The Spanish drink a lot of beer. Most beer in Spain is between 4% and 5.5%. A few are stronger, but none are any weaker.
What to Expect in a Spanish Bar
Most bars in Spain will only have one beer on tap (though some will have a standard lager and a non-alcoholic version, while a few others will have a pale lager and a dark one). Beer, on the whole, is sold in very small glasses in Spain. But it isn't all bad news. The Spanish like their beer very cold, you might even be served a glass that has been kept in a freezer!
Spanish beer has a bad reputation that is only partly justified. Spain has two very bad beers. Unfortunately, about 90% of bars in Spain seem to sell these beers. Read on for information on which beers to go for and which to avoid.
Beer Sizes in Spain
- Caña: Invariably the smallest beer that a bar normally sells. Could be a wine glass, could be something resembling a brandy glass, or it could be a tiny thing, a bit smaller than a half-pint glass. Weights and measures evolved in an interesting way in Spain! In the Basque Country, you can get a zurrito which is even smaller than a caña. In Leon, order a corto to get the smallest beer (this is especially useful if you are eating the city's free tapas as you get the same amount of food no matter what size beer you order).
- Tubo: A tall thin glass. About 10oz.
- Botella de cerveza: A 10oz bottle of beer.
- Botelín de cerveza: A smaller, 6oz bottle of beer. Not available in all bars.
- Jarra or tanque: Usually the largest glass they'll have, normally about a pint. Confusingly, a 'jarra' might mean a jug which is served with glasses and shared (unless you're feeling extremely thirsty!). Not available in all bars.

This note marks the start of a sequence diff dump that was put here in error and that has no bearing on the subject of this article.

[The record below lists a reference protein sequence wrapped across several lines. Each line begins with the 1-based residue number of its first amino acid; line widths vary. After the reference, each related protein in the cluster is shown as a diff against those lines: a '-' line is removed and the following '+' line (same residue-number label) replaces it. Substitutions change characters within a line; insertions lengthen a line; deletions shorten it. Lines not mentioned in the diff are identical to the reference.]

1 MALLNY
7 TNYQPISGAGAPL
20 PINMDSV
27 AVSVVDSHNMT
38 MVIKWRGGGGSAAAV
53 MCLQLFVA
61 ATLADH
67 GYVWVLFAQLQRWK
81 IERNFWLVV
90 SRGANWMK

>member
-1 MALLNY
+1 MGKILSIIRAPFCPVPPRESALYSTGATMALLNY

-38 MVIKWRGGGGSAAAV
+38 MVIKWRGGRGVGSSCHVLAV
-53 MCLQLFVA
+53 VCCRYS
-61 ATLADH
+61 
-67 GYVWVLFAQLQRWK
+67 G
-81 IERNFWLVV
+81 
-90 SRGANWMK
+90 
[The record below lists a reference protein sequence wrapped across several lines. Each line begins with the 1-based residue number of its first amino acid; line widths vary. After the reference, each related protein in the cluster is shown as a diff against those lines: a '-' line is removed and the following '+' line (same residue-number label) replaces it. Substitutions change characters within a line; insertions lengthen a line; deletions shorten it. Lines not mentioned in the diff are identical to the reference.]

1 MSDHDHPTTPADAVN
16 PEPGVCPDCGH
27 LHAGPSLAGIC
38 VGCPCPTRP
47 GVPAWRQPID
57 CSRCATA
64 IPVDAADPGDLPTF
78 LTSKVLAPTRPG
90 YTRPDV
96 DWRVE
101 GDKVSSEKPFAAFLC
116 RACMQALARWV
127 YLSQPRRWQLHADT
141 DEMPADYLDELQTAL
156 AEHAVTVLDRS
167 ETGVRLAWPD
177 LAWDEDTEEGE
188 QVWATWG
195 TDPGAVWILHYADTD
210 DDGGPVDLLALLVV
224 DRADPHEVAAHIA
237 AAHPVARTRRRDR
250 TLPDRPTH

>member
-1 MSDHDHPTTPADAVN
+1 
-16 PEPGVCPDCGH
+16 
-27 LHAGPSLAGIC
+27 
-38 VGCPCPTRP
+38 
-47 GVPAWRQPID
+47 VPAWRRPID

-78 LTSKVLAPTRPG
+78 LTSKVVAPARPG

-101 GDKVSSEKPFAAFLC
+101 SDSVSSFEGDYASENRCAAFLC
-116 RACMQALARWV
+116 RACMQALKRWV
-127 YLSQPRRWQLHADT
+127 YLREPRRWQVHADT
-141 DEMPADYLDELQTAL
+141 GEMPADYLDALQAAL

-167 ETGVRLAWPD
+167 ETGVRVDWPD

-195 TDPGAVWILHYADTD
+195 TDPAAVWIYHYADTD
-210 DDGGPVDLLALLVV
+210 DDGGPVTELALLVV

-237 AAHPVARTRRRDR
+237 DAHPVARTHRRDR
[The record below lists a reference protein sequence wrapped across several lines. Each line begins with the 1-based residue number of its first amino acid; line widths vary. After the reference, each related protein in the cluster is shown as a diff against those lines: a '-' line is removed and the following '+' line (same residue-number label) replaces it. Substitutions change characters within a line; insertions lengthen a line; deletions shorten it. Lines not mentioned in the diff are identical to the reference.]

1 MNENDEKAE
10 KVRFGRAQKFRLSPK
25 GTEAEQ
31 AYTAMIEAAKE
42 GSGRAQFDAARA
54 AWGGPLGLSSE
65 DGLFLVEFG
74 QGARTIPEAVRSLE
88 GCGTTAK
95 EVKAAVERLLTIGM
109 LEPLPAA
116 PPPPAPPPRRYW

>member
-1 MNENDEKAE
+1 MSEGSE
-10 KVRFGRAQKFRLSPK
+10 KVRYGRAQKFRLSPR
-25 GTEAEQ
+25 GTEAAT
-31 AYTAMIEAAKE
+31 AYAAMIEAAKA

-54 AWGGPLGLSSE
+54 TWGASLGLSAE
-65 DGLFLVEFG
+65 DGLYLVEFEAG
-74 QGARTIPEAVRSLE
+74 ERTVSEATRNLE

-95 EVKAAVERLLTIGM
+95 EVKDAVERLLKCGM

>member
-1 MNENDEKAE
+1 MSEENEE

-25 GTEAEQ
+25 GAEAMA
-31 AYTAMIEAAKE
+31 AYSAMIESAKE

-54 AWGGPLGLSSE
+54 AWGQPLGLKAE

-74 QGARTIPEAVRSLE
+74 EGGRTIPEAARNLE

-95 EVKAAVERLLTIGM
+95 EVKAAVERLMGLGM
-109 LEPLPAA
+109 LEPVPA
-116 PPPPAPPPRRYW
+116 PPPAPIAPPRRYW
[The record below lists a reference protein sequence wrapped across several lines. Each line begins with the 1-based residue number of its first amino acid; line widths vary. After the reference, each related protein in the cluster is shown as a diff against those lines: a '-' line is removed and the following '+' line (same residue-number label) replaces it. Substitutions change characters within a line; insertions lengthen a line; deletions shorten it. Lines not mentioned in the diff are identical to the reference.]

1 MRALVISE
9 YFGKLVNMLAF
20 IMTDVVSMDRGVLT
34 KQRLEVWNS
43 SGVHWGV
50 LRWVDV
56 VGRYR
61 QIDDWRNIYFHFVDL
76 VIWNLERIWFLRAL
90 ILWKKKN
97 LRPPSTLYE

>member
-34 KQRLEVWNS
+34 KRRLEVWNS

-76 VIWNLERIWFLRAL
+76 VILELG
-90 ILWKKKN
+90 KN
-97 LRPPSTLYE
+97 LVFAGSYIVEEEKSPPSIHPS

Getting Good Beer
Craft beer has hit Spain! Most cities in Spain will now have a craft beer bar, and many more youth-orientated cafes will have a small selection of local bottled beers.
But many bars don't offer much of a selection. It's not unusual to see a bar with only two taps, and one of the beers will be non-alcoholic! Look out for Estrella Galicia in the north, Estrella Damm in Barcelona, or Mahou Clasica in Madrid. Unfortunately, in the south, you'll be stuck with Cruzcampo, one of the worst beers in the world.
Two Beers to Avoid
These are the culprits behind Spain's terrible beer reputation.
- Standard San Miguel (not the Nostrum version above) is gassy and unpleasant. It is marketed around the world as a premium 'continental' lager, but it is simply Mahou's 'other' brand.
- Cruzcampo is gassier and more unpleasant than San Miguel.
More dark beers are popping up in Spain, especially in the north. If you aren't keen on pale lager and prefer darker beer, try Amstel Oro, Mahou Negra, Alhambra Negra, Bock Damm, Voll Damm, and San Miguel Nostrum.
The best place to get foreign beer in Spain is an Irish pub which will always sell Guinness and will often sell a variety of other beers. Belgian beer is popular in some Irish pubs as well as in a few international bars. You will find Heineken widely available, while Carlsberg and Kronenberg are quite common in the Basque Country.